Why I liked Surrogates the Movie

 

This is a movie for the science fiction fans and unbelievable futuristic worlds where when the impossible happen, it is considered normal. The film was made in 2009 and it is action-packed with a lot of thrilling moments. The movie is PG rated (13 years) and runs for about one hour and twenty-nine minutes. Its premier was received with mixed reviews by critics receiving 6.3 out of ten from the International Movie Database, 38% rating from Rotten Tomatoes and 45%from Metacritic.

The plot of the movie is engrossing: it is set in a futuristic world where human beings live in isolation and do not interact at all but can live vicariously through what is called surrogates – replicas of the human form and mind but in the form of a robot – which can be controlled by the mind of their creator. These surrogate robots present themselves to the world as younger, better, and more attractive than the real person is, and in reality, no one you meet is there in their physical form. Some of these surrogates even go to the gym, so I assume they are fitter than the persons that control them; it’s a bit of a confounding world this movie creates.

When a surrogate is murdered which in effect leads to the death of its human form owner due to some odd linkage through technology, things spiral out of control and the relatively peaceful world created here is thrust into chaos. Greer and his partner, Jennifer Peters of the FBI, are called to investigate the murder and are shocked to find that the victim is the child of the founder of the surrogacy program Dr. Lionel canter. Dr. Canter has grown somewhat disillusioned about his invention of the avatars, and the investigation sends Greer to a community of people called Dreads who reject the programme and have chosen to live with each other in the flesh.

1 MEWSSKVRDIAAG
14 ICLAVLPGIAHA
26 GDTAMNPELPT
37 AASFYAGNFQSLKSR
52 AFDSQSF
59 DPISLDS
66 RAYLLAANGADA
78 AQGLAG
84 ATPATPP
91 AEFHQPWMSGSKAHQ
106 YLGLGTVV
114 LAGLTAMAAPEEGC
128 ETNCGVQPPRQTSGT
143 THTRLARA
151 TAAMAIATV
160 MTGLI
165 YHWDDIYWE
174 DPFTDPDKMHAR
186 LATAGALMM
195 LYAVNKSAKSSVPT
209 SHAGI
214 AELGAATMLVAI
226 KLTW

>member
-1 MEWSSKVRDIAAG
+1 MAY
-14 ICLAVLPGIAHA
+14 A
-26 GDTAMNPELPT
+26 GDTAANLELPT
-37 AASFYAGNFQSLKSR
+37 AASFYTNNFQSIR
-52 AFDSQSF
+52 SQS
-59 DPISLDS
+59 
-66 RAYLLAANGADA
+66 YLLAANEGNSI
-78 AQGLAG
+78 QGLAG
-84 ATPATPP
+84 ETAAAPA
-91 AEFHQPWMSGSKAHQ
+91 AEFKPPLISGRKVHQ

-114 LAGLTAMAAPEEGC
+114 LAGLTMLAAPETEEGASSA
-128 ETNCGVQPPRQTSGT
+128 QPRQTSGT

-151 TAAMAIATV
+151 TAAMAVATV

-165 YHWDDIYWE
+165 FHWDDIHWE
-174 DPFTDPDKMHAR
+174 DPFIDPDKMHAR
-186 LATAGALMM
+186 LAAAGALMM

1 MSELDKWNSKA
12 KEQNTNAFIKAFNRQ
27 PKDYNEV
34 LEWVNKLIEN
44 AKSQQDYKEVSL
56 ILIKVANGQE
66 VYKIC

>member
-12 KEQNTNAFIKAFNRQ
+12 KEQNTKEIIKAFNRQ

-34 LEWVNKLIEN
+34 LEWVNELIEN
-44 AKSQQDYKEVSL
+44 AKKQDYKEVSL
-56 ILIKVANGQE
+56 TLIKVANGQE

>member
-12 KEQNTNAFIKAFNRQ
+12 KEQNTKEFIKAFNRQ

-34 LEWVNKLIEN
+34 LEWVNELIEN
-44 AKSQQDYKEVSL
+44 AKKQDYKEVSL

When something goes wrong with Greer’s avatar, and he miraculously survives, he must descend into the streets as his flesh self in all his bald glory to keep working the case of who is murdering the surrogates and their owners. The movie descends into apparent chaos after that with adequate action scenes from Bruce Willis and more solving of puzzles.

The cast of this movie includes the celebrated action actor Bruce Willis as Agent Greer, Radha Mitchell as Agent Peters, Rosamund Pike as Maggie Greer, James Cromwell as Dr. Canter, Victor Webster as Lopez, James Ginty as a young Greer and Devin Ratray as Bobby. The ensemble of this cast was made to boost the image of the movie, specifically the presence of Bruce Willis, a feat that did not work as effectively as may have been anticipated.

Overall, the movie was a great one to watch, and I will admit it was most likely due to Bruce Willis’ part in it, but the action scenes were awesome, the storyline adequately interesting to keep you watching to the end and the camera work was done well. However, the plot may have been a little ambitious for the movie, and many critics have termed it merely unbelievable in a way that would not work with the diversity of the real world.